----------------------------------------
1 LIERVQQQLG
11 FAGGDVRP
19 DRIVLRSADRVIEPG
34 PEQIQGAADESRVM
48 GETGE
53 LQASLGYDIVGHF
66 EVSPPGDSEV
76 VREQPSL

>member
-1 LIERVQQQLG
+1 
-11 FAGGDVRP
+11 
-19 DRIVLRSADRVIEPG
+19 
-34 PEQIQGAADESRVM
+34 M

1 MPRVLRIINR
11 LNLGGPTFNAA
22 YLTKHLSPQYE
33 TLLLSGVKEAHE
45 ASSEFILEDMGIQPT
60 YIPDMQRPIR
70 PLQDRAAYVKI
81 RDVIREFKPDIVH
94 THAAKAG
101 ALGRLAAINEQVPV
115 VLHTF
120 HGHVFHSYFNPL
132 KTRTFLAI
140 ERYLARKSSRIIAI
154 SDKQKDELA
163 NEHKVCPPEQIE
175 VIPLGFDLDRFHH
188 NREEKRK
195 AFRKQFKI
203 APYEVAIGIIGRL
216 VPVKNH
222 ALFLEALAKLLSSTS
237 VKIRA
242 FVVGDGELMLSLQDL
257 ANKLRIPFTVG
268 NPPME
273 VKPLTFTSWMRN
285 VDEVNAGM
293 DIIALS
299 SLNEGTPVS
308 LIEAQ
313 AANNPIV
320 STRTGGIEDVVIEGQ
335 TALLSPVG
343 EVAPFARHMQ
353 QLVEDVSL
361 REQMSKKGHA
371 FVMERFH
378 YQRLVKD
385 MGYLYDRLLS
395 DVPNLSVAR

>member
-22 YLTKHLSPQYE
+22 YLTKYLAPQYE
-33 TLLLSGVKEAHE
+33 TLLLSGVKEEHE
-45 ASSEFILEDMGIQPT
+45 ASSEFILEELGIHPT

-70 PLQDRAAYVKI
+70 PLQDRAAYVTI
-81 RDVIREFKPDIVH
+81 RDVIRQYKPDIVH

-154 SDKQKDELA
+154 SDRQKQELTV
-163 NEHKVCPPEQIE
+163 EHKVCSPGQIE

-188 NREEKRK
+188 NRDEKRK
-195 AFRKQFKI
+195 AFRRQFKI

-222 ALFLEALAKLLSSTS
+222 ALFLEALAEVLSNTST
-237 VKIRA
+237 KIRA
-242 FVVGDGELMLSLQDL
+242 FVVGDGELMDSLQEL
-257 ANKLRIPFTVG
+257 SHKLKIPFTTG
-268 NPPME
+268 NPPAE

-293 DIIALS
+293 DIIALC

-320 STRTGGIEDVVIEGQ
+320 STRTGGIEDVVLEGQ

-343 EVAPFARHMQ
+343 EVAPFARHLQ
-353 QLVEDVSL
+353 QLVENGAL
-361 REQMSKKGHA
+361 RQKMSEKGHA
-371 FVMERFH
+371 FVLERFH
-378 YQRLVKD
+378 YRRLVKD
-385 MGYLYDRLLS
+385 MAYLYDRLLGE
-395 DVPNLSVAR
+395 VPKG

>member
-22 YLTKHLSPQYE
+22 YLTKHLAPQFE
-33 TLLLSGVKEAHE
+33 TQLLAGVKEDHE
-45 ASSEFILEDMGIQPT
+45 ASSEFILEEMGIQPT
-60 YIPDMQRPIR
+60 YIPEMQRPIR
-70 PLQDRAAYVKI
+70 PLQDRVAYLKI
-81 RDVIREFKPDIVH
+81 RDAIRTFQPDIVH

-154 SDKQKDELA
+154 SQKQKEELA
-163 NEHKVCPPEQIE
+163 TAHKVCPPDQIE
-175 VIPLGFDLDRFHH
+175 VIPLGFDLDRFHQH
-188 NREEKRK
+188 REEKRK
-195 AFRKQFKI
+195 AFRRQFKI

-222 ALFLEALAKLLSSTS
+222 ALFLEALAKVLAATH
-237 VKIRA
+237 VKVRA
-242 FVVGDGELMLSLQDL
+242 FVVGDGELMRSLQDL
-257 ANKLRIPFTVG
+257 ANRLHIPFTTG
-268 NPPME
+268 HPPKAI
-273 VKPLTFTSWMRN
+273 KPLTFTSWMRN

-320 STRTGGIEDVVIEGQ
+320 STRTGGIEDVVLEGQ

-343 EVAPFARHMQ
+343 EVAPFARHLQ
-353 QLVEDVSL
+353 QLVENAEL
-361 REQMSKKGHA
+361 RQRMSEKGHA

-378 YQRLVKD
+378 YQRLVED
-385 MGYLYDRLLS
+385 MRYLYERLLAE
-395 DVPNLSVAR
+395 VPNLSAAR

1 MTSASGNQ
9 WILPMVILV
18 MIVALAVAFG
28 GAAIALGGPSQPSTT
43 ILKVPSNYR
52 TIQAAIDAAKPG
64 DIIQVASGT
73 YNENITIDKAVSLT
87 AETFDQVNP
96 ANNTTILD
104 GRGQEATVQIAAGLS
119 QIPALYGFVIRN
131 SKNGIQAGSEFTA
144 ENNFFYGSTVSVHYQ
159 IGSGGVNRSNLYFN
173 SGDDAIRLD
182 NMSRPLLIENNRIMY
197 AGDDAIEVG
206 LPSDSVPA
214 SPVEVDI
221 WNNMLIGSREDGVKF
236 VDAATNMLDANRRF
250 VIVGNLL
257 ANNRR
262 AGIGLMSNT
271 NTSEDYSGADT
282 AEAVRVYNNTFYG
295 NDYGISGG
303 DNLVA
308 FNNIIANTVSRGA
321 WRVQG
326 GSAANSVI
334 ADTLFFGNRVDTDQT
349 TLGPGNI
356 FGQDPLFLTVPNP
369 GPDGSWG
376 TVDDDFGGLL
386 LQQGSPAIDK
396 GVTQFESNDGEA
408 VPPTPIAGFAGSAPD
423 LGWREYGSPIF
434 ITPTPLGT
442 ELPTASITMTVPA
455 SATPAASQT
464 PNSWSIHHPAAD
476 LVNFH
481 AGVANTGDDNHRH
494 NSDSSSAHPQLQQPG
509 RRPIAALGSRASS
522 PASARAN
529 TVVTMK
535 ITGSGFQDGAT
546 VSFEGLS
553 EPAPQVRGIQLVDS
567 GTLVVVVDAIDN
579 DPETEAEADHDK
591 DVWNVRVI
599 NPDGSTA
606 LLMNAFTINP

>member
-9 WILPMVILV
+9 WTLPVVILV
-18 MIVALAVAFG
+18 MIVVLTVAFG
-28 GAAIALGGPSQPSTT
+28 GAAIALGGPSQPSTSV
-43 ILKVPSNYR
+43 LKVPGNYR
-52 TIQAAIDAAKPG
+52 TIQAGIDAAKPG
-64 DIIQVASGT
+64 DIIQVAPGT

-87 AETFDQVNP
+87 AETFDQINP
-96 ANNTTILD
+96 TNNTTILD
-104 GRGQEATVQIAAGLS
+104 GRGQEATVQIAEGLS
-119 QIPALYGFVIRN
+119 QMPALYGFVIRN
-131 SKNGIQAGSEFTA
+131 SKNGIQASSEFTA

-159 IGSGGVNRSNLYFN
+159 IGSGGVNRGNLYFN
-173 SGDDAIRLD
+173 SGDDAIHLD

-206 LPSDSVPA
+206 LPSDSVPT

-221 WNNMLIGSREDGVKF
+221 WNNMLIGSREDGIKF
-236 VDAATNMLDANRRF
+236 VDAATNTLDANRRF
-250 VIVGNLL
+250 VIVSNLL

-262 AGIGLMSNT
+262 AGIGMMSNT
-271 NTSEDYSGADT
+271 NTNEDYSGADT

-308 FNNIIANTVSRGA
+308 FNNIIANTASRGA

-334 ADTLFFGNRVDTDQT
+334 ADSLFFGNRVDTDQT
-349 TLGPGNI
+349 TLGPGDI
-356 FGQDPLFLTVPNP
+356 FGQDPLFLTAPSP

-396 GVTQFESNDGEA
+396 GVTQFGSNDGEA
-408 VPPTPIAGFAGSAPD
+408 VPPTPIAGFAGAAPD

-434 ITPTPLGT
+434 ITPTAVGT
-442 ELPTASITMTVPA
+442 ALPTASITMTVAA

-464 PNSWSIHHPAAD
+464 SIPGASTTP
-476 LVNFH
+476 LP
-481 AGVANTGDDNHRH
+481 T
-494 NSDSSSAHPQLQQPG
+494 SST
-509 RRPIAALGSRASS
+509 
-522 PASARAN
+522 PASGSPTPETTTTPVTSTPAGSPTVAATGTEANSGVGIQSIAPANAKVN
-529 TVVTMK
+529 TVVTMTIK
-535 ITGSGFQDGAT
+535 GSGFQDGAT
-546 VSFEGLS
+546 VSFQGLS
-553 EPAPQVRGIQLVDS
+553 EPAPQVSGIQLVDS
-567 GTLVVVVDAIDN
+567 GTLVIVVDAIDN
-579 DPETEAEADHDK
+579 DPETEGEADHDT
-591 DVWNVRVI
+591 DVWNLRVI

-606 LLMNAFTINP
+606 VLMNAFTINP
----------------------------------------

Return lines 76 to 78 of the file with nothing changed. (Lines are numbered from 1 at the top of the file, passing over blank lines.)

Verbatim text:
-195 AFRKQFKI
+195 AFRRQFKI

-222 ALFLEALAKLLSSTS